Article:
as committee and then you could type cmt&lt;space&gt; and it would turn into
committee&lt;space&gt; or cmt&lt;comma&gt; and it would turn into
committee&lt;comma&gt;. Anyway, the word processor ["]XYwrite["] had this
feature, and then they discovered somebody in the 80s had patented
it. So they tried negotiating with him to get a license but they found
out he was just impossible to negotiate with. And then they thought
about trying to sue to overturn it in court, but they decided that was
too hard - too expensive - so eventually they just took it out and
they sent all the users a downgrade in the mail&lt;laughter&gt; - taking out
that feature.
Now, how did I find out about this? Well, they wrote to me because it
turns out that my text editor Emacs - the thing that I first became
known for - had that exactly that feature in the 1970s. So they
thought that I might be able to provide them with evidence to help
them overturn the patent. So they had an argument they just decided it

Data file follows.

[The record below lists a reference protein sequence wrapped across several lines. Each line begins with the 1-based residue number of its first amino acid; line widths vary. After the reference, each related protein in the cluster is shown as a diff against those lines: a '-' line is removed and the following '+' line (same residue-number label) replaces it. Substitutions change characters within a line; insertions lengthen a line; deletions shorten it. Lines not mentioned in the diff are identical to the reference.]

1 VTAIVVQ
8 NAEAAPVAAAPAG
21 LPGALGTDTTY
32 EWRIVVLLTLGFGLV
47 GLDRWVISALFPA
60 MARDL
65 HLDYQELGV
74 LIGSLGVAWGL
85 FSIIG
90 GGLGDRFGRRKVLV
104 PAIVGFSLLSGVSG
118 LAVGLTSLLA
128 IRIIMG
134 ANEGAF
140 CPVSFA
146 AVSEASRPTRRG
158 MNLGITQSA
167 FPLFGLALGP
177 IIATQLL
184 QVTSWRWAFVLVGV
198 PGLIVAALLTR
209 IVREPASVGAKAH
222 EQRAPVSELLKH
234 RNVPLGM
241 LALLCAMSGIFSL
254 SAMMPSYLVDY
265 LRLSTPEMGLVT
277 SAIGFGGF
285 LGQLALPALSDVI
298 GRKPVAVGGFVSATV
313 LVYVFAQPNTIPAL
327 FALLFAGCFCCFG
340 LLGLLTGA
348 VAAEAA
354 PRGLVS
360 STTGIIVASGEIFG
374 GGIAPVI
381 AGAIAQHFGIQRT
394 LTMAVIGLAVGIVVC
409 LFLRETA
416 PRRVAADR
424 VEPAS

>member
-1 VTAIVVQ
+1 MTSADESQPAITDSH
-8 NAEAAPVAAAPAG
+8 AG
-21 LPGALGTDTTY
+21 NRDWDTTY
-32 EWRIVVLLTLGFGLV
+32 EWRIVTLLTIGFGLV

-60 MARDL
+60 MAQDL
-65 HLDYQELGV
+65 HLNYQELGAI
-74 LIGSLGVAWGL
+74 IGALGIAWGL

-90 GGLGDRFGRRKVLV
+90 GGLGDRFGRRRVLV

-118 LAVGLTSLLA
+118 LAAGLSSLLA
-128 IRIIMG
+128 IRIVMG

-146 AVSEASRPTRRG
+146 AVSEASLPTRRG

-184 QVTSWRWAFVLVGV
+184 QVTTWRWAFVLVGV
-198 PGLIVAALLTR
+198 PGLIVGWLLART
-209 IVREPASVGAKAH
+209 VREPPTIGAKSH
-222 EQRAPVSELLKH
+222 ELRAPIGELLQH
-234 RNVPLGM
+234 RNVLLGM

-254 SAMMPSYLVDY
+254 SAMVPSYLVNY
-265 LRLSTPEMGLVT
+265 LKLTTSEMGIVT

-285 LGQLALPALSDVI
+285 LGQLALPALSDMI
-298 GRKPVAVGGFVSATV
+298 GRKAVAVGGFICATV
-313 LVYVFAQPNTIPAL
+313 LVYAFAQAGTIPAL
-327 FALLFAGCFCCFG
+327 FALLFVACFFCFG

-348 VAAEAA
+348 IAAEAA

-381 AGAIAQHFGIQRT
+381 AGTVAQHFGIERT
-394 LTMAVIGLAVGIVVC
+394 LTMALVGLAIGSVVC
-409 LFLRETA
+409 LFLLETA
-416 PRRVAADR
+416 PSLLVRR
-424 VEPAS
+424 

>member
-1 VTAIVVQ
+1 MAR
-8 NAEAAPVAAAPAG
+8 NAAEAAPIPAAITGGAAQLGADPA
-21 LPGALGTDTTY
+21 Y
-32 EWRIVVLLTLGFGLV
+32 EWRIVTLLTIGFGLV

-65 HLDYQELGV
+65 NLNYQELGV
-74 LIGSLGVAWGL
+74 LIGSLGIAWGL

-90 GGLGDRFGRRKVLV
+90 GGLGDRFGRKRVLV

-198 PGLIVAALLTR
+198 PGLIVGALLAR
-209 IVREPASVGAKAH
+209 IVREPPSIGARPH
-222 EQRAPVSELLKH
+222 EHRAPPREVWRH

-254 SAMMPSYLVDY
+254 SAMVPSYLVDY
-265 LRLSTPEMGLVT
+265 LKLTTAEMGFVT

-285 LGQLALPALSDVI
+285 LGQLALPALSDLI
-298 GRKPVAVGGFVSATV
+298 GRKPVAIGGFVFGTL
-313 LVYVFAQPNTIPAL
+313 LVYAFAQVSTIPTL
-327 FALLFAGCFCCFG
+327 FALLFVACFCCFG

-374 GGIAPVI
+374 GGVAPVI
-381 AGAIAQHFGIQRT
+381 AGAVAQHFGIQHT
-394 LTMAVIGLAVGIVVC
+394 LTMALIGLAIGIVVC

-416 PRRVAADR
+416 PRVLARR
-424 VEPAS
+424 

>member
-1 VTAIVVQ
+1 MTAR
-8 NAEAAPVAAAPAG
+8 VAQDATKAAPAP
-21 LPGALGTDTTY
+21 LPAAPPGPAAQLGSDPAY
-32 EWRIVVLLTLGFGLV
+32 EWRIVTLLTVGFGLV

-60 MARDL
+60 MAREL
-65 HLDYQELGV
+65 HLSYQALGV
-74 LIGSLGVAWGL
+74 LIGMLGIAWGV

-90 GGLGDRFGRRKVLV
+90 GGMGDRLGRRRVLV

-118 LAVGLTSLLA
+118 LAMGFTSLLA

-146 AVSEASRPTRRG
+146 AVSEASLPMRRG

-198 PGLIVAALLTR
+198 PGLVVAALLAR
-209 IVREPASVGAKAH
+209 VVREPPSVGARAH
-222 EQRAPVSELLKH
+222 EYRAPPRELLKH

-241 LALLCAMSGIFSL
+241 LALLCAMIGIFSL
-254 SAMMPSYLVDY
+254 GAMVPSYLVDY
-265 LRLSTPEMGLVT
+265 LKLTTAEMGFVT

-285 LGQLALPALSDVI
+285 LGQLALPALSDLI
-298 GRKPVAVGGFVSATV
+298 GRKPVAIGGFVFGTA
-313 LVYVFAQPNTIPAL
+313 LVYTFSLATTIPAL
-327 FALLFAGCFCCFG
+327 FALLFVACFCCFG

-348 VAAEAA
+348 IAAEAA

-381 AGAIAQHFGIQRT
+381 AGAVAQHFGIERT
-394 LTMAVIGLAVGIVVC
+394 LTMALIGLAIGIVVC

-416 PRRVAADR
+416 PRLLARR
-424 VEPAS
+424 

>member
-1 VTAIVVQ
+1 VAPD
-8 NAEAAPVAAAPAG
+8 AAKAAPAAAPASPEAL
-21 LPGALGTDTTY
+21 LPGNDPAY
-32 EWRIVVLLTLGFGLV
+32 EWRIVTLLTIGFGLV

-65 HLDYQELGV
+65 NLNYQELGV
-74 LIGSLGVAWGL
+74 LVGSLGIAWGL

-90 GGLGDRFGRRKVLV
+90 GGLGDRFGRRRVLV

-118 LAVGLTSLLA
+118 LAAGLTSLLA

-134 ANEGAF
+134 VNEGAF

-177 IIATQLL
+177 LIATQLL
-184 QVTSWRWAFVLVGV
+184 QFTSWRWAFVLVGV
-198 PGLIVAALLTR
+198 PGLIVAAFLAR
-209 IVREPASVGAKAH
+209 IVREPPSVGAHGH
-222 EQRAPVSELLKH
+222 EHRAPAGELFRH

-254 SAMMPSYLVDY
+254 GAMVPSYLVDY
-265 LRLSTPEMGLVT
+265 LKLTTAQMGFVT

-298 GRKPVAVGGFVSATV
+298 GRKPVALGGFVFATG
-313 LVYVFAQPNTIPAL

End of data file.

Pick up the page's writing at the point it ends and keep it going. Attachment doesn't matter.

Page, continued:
was too troublesome a way to go. even despite having the evidence in
hand. So it's nice to know I've had at least one patentable idea in my
life&lt;laughter&gt;. So {they decided} they decided to avoid this patent. And
it wasn't too hard, i guess, not having that abbreviation feature
would be somewhat annoying to the users, but maybe they would still
have considered the program usable. But, you know, if you look at your
word processor you'll see hundreds of features, and they are all used
by people even though you don't use all of the yourself. When you